A call of ethics.

Upon hearing the news that Battlefield 3 had been criticised for containing animal cruelty, I immediately looked further into who, what and when? It turned out that Peta (People For The Ethical Treatment Of Animals) had a bit of an issue with a scene in the game where the player has the option to kill a rat with a combat knife, only to throw it aside and leave it. Even though the idea of animal cruelty within games is a very bad thing, my main aim of this blog is to find out why exactly the developers decided that this act was necessary to include in the game. I haven’t actually played the game and don’t intend to, so I will be finding out all information via the web.

When I first read an article about this on Edge online, the phrase used by Peta to explain the scene in the game didn’t quite sit right with me; they said “The game gives players the option to kill a rat with a combat knife in the back in order to then lift it by its tail, then toss it away.”. Now reading that out of context actually sounds quite bad, it comes across that just in a general level in the game the player stops and kills a rat for no reason. In actuality the player finds themselves trying to hide from quite a lot of enemy soldiers, so they are creeping through trenches and tunnels trying to stay alive and correct me if I’m wrong by the looks of the gameplay, you are unarmed; so the players only option is to sneak. As you progress through the level, staying unnoticed, the character begins to crawl through a tunnel, in which they encounter a rat that begins to bite them. If left alone the noise created from the rat biting the character alerts a guard that just happens to be stood above where the player is. So the outcome if the rat is left appears to be death, as seen in this gameplay footage I found:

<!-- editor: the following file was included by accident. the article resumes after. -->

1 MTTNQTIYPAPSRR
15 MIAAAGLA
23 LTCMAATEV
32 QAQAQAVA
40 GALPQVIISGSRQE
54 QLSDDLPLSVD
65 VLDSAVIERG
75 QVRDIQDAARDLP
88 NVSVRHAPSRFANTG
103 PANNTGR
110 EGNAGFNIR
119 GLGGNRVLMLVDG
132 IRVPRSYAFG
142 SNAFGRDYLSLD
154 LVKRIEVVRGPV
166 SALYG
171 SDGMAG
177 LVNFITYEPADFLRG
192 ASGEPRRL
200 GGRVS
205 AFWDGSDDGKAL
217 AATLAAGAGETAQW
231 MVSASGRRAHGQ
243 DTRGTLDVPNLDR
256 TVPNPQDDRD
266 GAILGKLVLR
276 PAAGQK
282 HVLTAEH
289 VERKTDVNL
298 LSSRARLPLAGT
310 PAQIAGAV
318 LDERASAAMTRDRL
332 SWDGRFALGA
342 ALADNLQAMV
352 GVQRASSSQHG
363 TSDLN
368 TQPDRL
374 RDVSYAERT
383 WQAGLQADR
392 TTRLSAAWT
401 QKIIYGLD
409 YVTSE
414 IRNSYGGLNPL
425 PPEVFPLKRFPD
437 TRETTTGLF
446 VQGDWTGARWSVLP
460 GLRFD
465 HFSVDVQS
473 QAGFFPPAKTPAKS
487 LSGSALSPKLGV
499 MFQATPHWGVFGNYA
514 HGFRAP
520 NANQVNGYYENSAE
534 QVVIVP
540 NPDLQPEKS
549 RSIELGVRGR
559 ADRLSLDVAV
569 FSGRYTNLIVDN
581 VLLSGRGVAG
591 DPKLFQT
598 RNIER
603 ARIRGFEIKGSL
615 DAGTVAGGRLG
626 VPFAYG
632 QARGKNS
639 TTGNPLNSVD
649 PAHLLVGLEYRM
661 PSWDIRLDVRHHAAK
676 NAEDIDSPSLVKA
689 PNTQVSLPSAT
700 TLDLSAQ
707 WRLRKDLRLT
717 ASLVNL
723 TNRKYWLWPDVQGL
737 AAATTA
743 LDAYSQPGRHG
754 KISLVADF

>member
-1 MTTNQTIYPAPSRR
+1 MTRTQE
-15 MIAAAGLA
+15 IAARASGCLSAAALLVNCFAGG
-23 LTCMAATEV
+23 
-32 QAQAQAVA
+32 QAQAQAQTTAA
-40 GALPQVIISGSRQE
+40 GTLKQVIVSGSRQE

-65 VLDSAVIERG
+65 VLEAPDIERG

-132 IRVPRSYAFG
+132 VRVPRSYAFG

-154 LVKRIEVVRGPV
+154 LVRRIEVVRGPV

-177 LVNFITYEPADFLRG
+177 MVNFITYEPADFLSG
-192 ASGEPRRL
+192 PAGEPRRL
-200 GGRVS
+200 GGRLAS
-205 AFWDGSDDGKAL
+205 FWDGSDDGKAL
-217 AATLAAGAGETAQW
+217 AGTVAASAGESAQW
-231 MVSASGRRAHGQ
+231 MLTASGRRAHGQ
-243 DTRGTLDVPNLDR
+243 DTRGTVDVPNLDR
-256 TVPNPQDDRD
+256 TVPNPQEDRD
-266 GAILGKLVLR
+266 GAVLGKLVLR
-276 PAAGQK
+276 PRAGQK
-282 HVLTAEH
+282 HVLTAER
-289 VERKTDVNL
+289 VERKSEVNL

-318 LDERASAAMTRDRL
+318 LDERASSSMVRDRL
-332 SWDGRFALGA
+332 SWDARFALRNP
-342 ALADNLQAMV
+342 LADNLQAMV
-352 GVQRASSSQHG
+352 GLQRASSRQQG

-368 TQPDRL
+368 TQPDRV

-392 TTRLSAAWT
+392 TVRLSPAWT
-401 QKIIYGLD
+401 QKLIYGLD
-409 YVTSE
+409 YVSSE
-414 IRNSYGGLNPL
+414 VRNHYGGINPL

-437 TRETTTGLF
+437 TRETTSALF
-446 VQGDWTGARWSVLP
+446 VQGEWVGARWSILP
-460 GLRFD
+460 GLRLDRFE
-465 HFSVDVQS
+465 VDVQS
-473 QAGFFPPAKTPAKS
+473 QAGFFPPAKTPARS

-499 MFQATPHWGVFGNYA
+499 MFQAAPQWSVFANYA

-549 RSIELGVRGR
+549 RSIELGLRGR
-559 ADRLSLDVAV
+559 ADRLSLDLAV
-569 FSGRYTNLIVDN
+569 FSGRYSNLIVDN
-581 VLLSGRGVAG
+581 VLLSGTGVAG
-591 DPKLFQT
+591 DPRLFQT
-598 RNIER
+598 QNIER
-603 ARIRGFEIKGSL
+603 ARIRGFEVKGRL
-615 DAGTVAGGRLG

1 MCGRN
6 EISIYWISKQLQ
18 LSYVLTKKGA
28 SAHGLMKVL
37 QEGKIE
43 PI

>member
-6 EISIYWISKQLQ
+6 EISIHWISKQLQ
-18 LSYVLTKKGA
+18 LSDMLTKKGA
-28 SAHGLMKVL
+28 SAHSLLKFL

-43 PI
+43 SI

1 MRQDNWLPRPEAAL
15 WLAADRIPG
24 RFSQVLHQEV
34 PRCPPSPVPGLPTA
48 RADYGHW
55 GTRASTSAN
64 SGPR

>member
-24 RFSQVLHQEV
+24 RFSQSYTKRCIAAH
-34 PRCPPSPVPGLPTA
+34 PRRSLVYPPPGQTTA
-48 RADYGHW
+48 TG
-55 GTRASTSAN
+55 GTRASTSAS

Personally I find this rather interesting as it appears to have been used as a barrier within the level. When playing the game you can choose to leave the rat but in doing so the character dies. So, for me if I was posed in that situation I would leave the rat, then see the game over screen and keep trying the level until I found a way around it. This is because I see Battlefield as a fairly serious game, in the terms that it is about a war and it is meant to be seen as if ‘this could be happening in real life right now’. So, the concept of Battlefield is a very realistic outset. Saying this does this mean that the act of having to kill a rat for the character to stay alive reflects a realistic choice that most likely occurs to soldiers every day. Not in the sense of killing a rat, I’m referring to the act of killing another human being. Is this little part of the level instilling within the player’s head the fact that the reality within Battlefield relates directly to a reality that is happening within society. Does it make them realise that every bullet counts?

The reason that I find this such an interesting topic is due to the fact that the relation to the real is often what FPS’s lack, or avoid. Which in my opinion creates a game that you cruise through shooting enemies without relating them to being human, even though they appear human. Your immersed within the hyperreality.


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